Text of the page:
Farrell introduced: 'There's going to be challenges'

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Farrell introduced: 'There's going to be challenges'

BOSTON The Red Sox introduced John Farrell as the 46th manager in team history at a press conference at Fenway Park Tuesday afternoon.

Citing Farrells broad set of experiences as a manager, coach, farm director, and player, and his familiarity with the organization, Sox general manager Ben Cherington said Farrell is a unique person and the right person for this job. As we work to build the next great Red Sox team we are extremely fortunate that John will be with us to lead that team on the field."

Farrell, 50, managed the Blue Jays for the last two seasons, compiling a combined record of 154-170, with fourth place finishes in the American League East each season. He had the Sox pitching coach for four seasons before that, beginning in 2007 when the Sox won the World Series, and had been the Indians farm director for five years before that. He was a second-round pick of the Indians in 1984 out of Oklahoma State, posting a combined major league record of 36-46 with a 4.56 ERA in five seasons with the Indians, two with the Angels and one with the Tigers.

"I think Boston is, in my mind and maybe debatable across the country, this is the epicenter of the game, Farrell said. So to come in and have at least four years of experience previous, not having sat in this seat but been close to it, to see the demands of the position, the passion of this region, the energy that is in this ballpark every single night, I think to a certain extent that energy and what people expect holds our players accountable with the effort that they put out every single night."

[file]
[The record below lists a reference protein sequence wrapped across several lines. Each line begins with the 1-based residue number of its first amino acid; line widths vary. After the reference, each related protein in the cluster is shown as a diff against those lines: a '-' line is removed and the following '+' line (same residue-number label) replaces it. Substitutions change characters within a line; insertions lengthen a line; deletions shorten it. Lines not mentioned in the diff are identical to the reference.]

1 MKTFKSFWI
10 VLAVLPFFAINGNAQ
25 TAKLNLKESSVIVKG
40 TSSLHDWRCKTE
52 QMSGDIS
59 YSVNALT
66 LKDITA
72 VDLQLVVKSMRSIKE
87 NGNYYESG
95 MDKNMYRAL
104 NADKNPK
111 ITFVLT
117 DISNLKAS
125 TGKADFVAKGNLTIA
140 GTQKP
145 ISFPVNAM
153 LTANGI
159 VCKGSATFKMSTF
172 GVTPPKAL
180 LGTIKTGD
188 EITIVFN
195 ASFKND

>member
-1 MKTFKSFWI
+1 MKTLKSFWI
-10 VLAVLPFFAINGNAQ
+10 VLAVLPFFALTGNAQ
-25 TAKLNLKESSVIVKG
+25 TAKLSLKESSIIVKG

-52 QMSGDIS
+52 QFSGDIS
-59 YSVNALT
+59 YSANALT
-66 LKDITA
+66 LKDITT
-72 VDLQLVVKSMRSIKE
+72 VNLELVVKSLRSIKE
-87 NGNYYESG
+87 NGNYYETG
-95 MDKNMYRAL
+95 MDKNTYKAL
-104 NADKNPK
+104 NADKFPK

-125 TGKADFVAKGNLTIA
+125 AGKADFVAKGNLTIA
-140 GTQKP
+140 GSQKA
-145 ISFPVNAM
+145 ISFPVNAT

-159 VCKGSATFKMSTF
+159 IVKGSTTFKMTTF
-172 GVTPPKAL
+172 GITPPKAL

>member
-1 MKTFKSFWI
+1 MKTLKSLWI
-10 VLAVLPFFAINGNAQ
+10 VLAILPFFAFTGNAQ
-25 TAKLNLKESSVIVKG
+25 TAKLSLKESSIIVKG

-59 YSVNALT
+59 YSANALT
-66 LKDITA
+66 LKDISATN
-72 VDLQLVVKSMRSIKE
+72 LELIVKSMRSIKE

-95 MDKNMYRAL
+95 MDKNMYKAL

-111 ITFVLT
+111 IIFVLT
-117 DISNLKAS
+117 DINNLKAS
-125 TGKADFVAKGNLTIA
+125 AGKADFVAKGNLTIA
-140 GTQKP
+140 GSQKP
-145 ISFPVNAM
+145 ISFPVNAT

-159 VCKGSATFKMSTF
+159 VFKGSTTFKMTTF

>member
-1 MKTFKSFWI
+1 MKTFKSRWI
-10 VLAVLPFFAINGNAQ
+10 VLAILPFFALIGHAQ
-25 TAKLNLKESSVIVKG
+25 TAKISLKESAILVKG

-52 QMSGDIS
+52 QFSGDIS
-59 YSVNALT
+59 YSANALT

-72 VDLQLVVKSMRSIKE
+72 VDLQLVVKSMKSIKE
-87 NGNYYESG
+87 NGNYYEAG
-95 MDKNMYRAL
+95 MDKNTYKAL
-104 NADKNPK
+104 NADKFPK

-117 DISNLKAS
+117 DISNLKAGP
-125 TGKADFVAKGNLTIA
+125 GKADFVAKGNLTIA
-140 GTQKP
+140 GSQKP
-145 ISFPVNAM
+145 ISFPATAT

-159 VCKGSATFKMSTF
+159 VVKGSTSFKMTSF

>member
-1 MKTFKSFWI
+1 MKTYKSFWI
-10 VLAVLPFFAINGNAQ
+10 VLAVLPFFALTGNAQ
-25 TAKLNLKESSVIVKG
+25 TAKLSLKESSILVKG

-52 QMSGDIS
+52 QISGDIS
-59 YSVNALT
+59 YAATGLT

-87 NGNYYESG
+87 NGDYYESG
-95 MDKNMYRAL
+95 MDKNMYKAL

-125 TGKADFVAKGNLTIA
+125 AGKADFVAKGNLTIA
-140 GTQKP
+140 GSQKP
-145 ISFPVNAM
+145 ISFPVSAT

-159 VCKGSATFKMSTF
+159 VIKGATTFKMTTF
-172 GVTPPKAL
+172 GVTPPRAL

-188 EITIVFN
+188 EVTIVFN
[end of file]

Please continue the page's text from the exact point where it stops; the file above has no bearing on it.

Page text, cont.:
The Sox believe it is that familiarity that should help Farrell gain the trust of the players.

It's important and yet it's something that could be very fragile, Farrell said. It's something that you earn, you develop, and you have to maintain it with a consistent approach. But I also think that if you treat people with that trust give them that respect treat them like men it will come back to you tenfold. That doesn't mean its always going to be rosy. There's going to be challenges. There'll be tough conversations to have with individual players. But I think the willingness to have those conversations, and to be candid and upfront, that's where you can earn that trust day in and day out.

While Farrell is familiar with some of the core group of players from his four years Jon Lester, Clay Buchholz, Dustin Pedroia, Jacoby Ellsbury andDavid Ortiz, who can become a free agent there has been a tremendous amount of turnover on the roster, and in the organization, since then.

Theres a list of to-dos, Farrell said. "With the roster as it stands today theres a group you can build around and build a very successful team, too. The fact of having a comfort level with Ben and assistant general managers Mike Hazen and Brian OHalloran and everybody in baseball ops, theres no communication barriers, theres no reluctance to give a gut feel or educated opinion on a given player, on a given combination of things that might currently exist or what were trying to achieve on a roster standpoint.